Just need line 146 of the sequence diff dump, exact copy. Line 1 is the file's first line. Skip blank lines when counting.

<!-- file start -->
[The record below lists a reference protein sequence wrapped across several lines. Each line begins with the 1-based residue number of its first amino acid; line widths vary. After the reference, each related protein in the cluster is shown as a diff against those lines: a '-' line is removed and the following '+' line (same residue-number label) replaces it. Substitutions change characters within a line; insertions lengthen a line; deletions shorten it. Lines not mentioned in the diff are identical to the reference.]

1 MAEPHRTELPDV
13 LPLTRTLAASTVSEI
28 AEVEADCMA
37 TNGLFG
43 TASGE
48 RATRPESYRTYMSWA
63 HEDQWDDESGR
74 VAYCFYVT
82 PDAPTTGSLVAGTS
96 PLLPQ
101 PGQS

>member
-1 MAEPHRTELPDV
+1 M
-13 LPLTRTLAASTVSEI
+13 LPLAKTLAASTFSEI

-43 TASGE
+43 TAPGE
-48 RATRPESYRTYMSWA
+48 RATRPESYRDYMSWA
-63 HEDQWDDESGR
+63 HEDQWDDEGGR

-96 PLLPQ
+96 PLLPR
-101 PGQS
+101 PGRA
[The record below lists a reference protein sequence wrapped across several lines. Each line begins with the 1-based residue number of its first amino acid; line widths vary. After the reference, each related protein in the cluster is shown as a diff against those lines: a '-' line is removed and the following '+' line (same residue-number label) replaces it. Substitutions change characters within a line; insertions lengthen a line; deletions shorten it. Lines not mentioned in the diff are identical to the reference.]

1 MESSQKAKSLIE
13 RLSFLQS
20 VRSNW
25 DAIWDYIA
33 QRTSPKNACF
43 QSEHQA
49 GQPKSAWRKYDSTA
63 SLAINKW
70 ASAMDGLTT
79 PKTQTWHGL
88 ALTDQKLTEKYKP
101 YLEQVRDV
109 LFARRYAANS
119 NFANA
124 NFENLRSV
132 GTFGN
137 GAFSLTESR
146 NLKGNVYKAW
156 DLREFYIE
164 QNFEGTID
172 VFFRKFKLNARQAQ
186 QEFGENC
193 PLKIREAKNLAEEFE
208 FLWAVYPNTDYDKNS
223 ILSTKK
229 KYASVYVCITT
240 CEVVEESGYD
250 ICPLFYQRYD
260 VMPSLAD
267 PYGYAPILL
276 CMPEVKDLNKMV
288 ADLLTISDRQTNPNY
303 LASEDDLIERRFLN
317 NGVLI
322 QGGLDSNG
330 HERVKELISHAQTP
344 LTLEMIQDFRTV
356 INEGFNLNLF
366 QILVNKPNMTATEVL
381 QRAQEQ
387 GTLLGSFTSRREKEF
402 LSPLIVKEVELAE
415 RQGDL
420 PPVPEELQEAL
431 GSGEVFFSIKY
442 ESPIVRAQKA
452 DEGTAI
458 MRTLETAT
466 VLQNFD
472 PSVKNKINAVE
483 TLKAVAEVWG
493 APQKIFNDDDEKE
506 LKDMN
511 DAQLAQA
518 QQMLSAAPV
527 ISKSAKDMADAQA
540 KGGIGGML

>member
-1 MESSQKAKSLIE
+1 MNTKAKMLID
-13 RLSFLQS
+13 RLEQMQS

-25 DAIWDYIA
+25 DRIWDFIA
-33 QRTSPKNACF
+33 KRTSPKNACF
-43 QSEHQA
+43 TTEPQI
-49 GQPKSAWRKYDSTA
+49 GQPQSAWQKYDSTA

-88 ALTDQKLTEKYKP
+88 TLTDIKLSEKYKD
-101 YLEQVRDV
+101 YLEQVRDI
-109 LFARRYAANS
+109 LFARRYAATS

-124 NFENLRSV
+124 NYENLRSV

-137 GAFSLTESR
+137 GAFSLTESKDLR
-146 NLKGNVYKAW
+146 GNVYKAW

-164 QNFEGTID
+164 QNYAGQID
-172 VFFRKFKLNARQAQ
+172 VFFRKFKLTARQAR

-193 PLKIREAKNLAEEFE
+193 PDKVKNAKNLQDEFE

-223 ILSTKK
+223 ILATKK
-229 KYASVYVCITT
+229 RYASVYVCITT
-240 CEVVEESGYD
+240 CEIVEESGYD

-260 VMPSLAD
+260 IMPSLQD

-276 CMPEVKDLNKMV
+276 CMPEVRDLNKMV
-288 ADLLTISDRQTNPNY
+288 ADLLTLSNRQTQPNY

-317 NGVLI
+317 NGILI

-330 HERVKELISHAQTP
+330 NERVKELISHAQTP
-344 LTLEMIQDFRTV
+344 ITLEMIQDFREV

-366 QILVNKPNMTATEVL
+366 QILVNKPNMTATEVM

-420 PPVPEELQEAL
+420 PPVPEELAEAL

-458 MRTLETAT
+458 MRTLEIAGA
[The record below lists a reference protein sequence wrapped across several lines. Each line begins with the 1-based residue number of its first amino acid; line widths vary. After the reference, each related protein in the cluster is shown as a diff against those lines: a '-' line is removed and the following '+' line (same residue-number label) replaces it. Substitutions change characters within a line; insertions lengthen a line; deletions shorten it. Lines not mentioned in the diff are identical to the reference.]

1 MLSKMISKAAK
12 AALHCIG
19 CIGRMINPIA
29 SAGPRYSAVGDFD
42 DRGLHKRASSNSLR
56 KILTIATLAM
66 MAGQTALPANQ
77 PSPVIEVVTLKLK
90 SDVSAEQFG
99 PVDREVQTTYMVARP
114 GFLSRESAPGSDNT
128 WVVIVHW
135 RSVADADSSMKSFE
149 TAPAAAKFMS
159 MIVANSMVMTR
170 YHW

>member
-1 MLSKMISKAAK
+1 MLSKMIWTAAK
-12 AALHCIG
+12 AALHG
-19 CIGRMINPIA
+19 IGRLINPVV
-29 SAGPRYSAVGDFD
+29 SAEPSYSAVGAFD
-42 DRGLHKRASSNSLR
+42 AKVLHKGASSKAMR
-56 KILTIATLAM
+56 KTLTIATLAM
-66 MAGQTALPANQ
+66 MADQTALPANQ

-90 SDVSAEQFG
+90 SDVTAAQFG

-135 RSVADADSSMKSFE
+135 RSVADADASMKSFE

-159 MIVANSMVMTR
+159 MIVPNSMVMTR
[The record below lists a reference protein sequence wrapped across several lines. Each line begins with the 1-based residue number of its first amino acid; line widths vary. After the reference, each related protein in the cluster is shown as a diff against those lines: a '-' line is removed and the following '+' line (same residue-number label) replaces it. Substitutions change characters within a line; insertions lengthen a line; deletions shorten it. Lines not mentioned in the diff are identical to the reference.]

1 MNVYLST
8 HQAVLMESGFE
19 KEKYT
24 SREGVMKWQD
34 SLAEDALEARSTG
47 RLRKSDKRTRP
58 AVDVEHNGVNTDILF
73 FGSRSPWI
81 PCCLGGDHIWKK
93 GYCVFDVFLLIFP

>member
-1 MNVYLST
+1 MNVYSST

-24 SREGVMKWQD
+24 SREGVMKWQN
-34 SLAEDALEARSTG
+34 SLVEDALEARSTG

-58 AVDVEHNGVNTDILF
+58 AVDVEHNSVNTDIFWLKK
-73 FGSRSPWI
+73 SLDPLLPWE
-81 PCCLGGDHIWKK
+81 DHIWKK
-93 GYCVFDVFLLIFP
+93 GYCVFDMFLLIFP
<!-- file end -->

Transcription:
42 DRGLHKRASSNSLR